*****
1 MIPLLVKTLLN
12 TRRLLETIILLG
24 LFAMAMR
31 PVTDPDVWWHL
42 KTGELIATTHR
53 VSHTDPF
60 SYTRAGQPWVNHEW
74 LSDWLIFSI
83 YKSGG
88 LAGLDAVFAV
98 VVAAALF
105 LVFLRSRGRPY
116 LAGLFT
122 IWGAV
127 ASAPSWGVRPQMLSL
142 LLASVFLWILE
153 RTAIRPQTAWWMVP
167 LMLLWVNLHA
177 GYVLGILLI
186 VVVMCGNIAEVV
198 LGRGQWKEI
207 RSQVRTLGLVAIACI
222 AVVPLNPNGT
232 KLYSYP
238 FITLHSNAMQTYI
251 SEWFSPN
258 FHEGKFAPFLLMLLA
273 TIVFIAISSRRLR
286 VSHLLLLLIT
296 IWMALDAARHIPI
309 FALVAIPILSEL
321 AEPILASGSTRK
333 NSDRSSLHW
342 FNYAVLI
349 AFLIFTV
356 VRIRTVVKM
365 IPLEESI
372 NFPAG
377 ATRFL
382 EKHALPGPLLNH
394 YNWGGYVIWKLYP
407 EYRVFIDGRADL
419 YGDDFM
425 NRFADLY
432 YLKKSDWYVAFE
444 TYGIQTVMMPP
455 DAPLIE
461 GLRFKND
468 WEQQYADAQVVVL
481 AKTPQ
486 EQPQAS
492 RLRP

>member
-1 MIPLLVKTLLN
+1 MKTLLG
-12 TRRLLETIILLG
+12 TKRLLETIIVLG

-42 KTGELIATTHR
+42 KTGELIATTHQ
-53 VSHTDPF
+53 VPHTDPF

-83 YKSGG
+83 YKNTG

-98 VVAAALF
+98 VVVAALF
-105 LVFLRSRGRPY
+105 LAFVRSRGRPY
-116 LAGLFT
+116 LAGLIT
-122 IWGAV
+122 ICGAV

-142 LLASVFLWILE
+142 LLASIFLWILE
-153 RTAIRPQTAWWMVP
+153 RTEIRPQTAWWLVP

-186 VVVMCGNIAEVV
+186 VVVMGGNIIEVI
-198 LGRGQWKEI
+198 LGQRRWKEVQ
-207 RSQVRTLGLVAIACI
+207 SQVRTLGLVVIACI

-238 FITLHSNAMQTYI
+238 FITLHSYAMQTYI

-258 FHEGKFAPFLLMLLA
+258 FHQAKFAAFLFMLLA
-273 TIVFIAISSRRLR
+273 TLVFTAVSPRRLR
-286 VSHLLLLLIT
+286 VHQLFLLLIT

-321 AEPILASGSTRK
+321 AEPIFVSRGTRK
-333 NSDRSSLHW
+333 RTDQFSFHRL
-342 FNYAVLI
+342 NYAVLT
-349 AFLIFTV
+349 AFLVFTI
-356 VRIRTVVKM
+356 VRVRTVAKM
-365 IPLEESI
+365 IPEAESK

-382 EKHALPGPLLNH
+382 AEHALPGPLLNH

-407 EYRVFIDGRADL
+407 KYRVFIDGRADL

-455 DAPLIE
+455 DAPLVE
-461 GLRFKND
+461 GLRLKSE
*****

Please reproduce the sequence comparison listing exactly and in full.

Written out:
1 MIPLLVKTLLN
12 TRRLLETIILLG
24 LFAMAMR
31 PVTDPDVWWHL
42 KTGELIATTHR
53 VSHTDPF
60 SYTRAGQPWVNHEW
74 LSDWLIFSI
83 YKSGG
88 LAGLDAVFAV
98 VVAAALF
105 LVFLRSRGRPY
116 LAGLFT
122 IWGAV
127 ASAPSWGVRPQMLSL
142 LLASVFLWILE
153 RTAIRPQTAWWMVP
167 LMLLWVNLHA
177 GYVLGILLI
186 VVVMCGNIAEVV
198 LGRGQWKEI
207 RSQVRTLGLVAIACI
222 AVVPLNPNGT
232 KLYSYP
238 FITLHSNAMQTYI
251 SEWFSPN
258 FHEGKFAPFLLMLLA
273 TIVFIAISSRRLR
286 VSHLLLLLIT
296 IWMALDAARHIPI
309 FALVAIPILSEL
321 AEPILASGSTRK
333 NSDRSSLHW
342 FNYAVLI
349 AFLIFTV
356 VRIRTVVKM
365 IPLEESI
372 NFPAG
377 ATRFL
382 EKHALPGPLLNH
394 YNWGGYVIWKLYP
407 EYRVFIDGRADL
419 YGDDFM
425 NRFADLY
432 YLKKSDWYVAFE
444 TYGIQTVMMPP
455 DAPLIE
461 GLRFKND
468 WEQQYADAQVVVL
481 AKTPQ
486 EQPQAS
492 RLRP

>member
-1 MIPLLVKTLLN
+1 MKTLLG
-12 TRRLLETIILLG
+12 TKRLLETIIVLG

-42 KTGELIATTHR
+42 KTGELIATTHQ
-53 VSHTDPF
+53 VPHTDPF

-83 YKSGG
+83 YKNTG

-98 VVAAALF
+98 VVVAALF
-105 LVFLRSRGRPY
+105 LAFVRSRGRPY
-116 LAGLFT
+116 LAGLIT
-122 IWGAV
+122 ICGAV

-142 LLASVFLWILE
+142 LLASIFLWILE
-153 RTAIRPQTAWWMVP
+153 RTEIRPQTAWWLVP

-186 VVVMCGNIAEVV
+186 VVVMGGNIIEVI
-198 LGRGQWKEI
+198 LGQRRWKEVQ
-207 RSQVRTLGLVAIACI
+207 SQVRTLGLVVIACI

-238 FITLHSNAMQTYI
+238 FITLHSYAMQTYI

-258 FHEGKFAPFLLMLLA
+258 FHQAKFAAFLFMLLA
-273 TIVFIAISSRRLR
+273 TLVFTAVSPRRLR
-286 VSHLLLLLIT
+286 VHQLFLLLIT

-321 AEPILASGSTRK
+321 AEPIFVSRGTRK
-333 NSDRSSLHW
+333 RTDQFSFHRL
-342 FNYAVLI
+342 NYAVLT
-349 AFLIFTV
+349 AFLVFTI
-356 VRIRTVVKM
+356 VRVRTVAKM
-365 IPLEESI
+365 IPEAESK

-382 EKHALPGPLLNH
+382 AEHALPGPLLNH

-407 EYRVFIDGRADL
+407 KYRVFIDGRADL

-455 DAPLIE
+455 DAPLVE
-461 GLRFKND
+461 GLRLKSE